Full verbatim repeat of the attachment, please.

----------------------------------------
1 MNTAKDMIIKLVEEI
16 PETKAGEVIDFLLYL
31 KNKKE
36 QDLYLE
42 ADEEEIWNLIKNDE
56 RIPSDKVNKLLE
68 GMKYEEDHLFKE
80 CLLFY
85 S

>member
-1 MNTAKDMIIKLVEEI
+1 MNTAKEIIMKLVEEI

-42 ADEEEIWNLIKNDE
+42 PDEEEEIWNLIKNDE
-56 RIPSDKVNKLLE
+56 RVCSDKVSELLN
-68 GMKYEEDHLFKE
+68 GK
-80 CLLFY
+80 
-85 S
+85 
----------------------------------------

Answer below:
1 MNTAKDMIIKLVEEI
16 PETKAGEVIDFLLYL
31 KNKKE
36 QDLYLE
42 ADEEEIWNLIKNDE
56 RIPSDKVNKLLE
68 GMKYEEDHLFKE
80 CLLFY
85 S

>member
-1 MNTAKDMIIKLVEEI
+1 MNTAKEIIMKLVEEI

-42 ADEEEIWNLIKNDE
+42 PDEEEEIWNLIKNDE
-56 RIPSDKVNKLLE
+56 RVCSDKVSELLN
-68 GMKYEEDHLFKE
+68 GK
-80 CLLFY
+80 
-85 S
+85 